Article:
Mulch and Mulching
from the DC Urban Gardens web site
visit their site at www.dc-urban-gardeners.com
- Suppress weeds
- Prevent drying out of soil
- Prevent erosion
- Reduce compaction of soil
- Moderate soil temperature
- Prevent mud splatter on plant and hard surfaces, like your house
- Add nutrients to soil, plus enable the soil to better use soil nutrients from any source
- Increase the populations of earthworm and beneficial soil microbes.
- Make gardens look well kept and amenable to planting – like gardens.
- Every year, when soil has warmed, which is midspring in most of North America, earlier in hotter places.Â Gardeners in colder climates often do their mulching in the fall, however, to prevent soil heaving through the winter months of freezing and thawing. More mulch can be added in the spring, as needed.
- AND immediately after disturbing the soil, especially for planting something.
- AND to cover bare ground at any time.
Â HOW MUCH
- If it’s on top of a layer of compost, add 2 inches. More can be added as that breaks down over the season.
- If it’s not on top of compost, use 2-3 inches, maximum.
- Too much mulch will keep moisture out, keep the soil from warming up in spring, and harbor pests, especially slugs.
- Sunny spots need more mulch than shady ones
- Remove weeds
- Loosen top of soil (a tool called the cultivator does this job very quickly), incorporating what’s left of the old mulch into the soil as you do it.
- Water well.
- Never mulch on top of plants or have mulch touching their stems and most important of all, don’t pile it up against tree trunks.Â (They’re calledÂ mulch volcanoes and though common, they’re horrible for tree health!)
- And avoid putting mulch against your house, unless you’re trying to attract termites.
- Where: 900 New Jersey Avenue, S.E. (NJ and K)
- When: the website says it won’t be available til March 1, Mondays through Saturdays from 7 to 3. BUT a recent phone call indicated it’s available NOW (January 2008) and the hours are 6:30 to 5.Â So you might want to CALL FIRST (202/447-4257 begin_of_the_skype_highlightingÂ Â Â Â Â Â Â Â Â Â Â Â Â Â 202/447-4257Â Â Â Â Â Â end_of_the_skype_highlighting).
- How much mulch?Â You’re allowed to fill up to 3 30-gallon bags that you bring yourself.
- Larger amount needed?Â For neighborhood beautification projects and other larger needs, call 202/447-4257 begin_of_the_skype_highlightingÂ Â Â Â Â Â Â Â Â Â Â Â Â Â 202/447-4257Â Â Â Â Â Â end_of_the_skype_highlighting to make arrangements.
- Here’s the city’s press release on the subject.
- What exactly is it?Â Just shredded leaves, or are have they decomposed, and how much?Â If you’ve seen this stuff, tell us!Â (In the comment section below).
- It’s free for pick up by anyone.Â Go to their Department of Public Works at 31 Oswego Avenue, easy to find from Piney Branch Road or East-West Highway – the Mapquest site is correct for this address.Â Across the street from their office building is a big mulch pile – just helip yourself, 24/7.Â Bring your own pitchfork (the very best tool for the job) and containers.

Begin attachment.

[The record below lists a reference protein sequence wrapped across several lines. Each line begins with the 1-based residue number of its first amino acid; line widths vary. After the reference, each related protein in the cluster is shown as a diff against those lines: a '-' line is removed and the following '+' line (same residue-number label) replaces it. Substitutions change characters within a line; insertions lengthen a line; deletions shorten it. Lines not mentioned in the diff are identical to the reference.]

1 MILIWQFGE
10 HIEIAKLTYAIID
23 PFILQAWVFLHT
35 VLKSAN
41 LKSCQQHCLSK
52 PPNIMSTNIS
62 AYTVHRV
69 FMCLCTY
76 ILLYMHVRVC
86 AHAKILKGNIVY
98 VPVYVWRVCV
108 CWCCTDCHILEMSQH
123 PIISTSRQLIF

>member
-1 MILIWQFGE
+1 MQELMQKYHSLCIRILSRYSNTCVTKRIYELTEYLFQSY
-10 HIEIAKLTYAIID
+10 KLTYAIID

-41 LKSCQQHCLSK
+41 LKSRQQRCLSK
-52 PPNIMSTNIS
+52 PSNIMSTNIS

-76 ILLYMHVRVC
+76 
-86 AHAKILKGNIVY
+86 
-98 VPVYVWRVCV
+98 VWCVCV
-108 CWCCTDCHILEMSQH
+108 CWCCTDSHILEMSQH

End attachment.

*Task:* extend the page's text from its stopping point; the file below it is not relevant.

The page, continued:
- They’ll deliver for a charge on Fridays from 8:30 to 3:30 beginning March 30 and ending when the supply is depleted.Â Call Public Works to schedule a delivery at (301) 891-7615 begin_of_the_skype_highlightingÂ Â Â Â Â Â Â Â Â Â Â Â Â Â (301) 891-7615Â Â Â Â Â Â end_of_the_skype_highlighting.Â Payment (check or money order only) for delivery must be mailed and received by Thursday afternoon at the Public Works Department, 31 Oswego Avenue, Takoma Park, MD 20910.Â The website says, “Mulch deliveries will be made to your driveway only.” then goes on to say “If you do not have a driveway, special arrangements for delivery must be arranged through the Public Works Department.”
- Resident prices for delivery are 3 cubic yards for $45; 7 or 10 cubic yards for $65.
- Nonresident prices for delivery are 3 cubic yards for $65; 7 or 10 cubic yards for $105.
- Your dump truck can also be loaded for a fee of $20 for a small truck and $30 for a large truck. Call Public Works to schedule loading at 301-891-7633 begin_of_the_skype_highlightingÂ Â Â Â Â Â Â Â Â Â Â Â Â Â 301-891-7633Â Â Â Â Â Â end_of_the_skype_highlighting.
- Screened compost (called “Smartleaf”) looks like fine black soil and is used to improve the soil, less frequently as a mulch (because it’s an excellent growing medium for wind-blown weed seeds, and also because it looks like soil, not a soil cover).Â It’s made of leaves and grass clippings (which provides needed nitrogen for top-grade compost).Â It cost $15 per cubic yard.
- Unscreened “compost” is what others would call mulch. It has a little debris in it and is of a coarser grade, but it’s still great for use either on top of soil as a mulch or IN soil as an amendment. It’s free (up to 5 cubic yards) to College Park residents and $7 per cubic yard to nonresidents.
- Wood chips are great for paths or other nongrowing areas and cost $5 per cubic yard.
- Hours for pickup are M-F from 7:30am-11:30am and 1:00-3:30pm.Â They can load pickup trucks (with no cap) for no charge. Customers can also bring their own containers and a shovel/pitchfork if they donâ€™t have a truck. Everyone must stop in at the main office before entering the Public Works yard.
- Delivery: charges start at $20.
- Call 301/474-4194Â Â Â